Here I sit with only one chapter left to write and a week to go until my November 22 deadline. I am watching myself like a hawk for any signs of self-sabotage. Entering the St. Martin’s Press First Mystery contest was not only a swift kick in the seat of the pants to encourage me to take the leap I’ve been postponing most of my life; doing it in community, sharing the process, makes me responsible, not only to myself, but to others to finish it.

Thanks for being there for me! Your support goes deep. My five years combined of blogging on Hot Flashbacks, Cool Insights and The Radical Virgo have helped me, post by post, to put myself out there as a writer. This blog, in particular, has gotten me out of training wheels and into writing three e-books. It has given me the courage and self-confidence to make the final leap to full-fledged author. My work has been so well-received here; the only person left to conquer is me and my residual fears. Blogging has also been a real training ground for the task at hand. When I’ve felt overwhelmed and questioned my ability to crank out my manuscript in time, I told myself, It’s just like writing 25 blog posts. You can do it in your sleep.

Next week, I plan to tell you the book is in the mail. With that, I’ll explain my next steps. I’d like to close this week’s update with an overview of what I’ve learned on my way to becoming a writer. That “school” has intensified since I retired from my civil service job. Wisdom alert! The following anecdote might also contain some great advice for baby boomers getting ready to retire or who have done so recently.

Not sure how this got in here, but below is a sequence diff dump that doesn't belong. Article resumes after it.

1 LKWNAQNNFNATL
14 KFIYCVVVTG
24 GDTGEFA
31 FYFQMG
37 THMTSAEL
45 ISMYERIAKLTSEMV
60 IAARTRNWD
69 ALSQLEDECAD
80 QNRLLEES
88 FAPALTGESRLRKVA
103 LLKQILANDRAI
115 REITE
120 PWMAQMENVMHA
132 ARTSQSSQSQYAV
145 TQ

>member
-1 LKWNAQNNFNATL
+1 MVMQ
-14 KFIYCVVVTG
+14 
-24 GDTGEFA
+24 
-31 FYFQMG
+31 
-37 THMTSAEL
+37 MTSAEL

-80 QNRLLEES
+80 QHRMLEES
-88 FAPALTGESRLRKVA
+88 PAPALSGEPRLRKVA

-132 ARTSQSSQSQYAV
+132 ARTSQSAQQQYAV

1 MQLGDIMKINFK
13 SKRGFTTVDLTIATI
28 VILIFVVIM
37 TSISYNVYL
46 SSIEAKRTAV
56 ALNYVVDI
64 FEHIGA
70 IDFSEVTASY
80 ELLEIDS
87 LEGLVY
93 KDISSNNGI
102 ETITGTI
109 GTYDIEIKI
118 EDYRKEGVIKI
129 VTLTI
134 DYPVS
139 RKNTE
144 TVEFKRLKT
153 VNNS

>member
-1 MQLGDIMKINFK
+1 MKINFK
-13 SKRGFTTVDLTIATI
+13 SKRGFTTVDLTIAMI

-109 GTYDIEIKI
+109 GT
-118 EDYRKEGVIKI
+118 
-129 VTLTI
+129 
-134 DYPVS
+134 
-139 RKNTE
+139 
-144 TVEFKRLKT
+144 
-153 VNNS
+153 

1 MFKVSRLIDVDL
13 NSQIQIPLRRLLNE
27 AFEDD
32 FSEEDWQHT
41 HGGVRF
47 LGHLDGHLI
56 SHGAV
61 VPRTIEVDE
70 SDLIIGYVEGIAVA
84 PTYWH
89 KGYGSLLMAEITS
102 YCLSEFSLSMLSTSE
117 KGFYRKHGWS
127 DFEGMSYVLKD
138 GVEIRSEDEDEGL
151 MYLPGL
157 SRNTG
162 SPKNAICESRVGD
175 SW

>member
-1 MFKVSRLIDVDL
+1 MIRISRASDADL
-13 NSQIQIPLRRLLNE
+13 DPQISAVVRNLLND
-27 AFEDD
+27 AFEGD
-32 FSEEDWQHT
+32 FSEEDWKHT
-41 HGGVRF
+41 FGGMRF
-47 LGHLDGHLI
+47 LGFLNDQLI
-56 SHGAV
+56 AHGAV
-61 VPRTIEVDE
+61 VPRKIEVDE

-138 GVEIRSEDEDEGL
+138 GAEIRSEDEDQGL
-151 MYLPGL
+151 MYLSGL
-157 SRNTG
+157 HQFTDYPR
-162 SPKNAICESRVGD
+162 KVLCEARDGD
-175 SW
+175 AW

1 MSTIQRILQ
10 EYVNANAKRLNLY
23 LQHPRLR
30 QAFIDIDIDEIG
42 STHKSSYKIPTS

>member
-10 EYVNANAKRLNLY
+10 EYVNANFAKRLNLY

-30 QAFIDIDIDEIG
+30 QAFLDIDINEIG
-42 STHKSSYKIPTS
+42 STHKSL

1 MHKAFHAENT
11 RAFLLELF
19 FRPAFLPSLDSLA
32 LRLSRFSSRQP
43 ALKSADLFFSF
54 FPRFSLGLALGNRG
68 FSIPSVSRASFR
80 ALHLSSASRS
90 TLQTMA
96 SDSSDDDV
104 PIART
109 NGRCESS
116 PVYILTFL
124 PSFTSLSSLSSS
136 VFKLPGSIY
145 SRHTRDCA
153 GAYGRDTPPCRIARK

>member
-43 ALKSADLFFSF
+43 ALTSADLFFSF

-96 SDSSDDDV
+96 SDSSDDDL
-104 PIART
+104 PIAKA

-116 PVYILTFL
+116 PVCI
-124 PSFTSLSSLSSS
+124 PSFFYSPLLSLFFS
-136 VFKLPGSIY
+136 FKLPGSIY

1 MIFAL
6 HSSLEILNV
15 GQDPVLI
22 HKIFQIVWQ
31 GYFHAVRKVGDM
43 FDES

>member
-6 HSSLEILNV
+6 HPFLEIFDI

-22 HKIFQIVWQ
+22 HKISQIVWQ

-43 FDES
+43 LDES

When I left government service after more than 31 years at the end of 2005, I couldn’t wait to start my first writing projects. Wow! Now I could tackle all those book ideas. I was as eager as a panting puppy.

The reality? It was like climbing uphill in cement boots to get the smallest thing out of my computer that I’d be willing to send out into the world. I struggled and struggled. It didn’t feel like writer’s block, but I couldn’t pinpoint the malady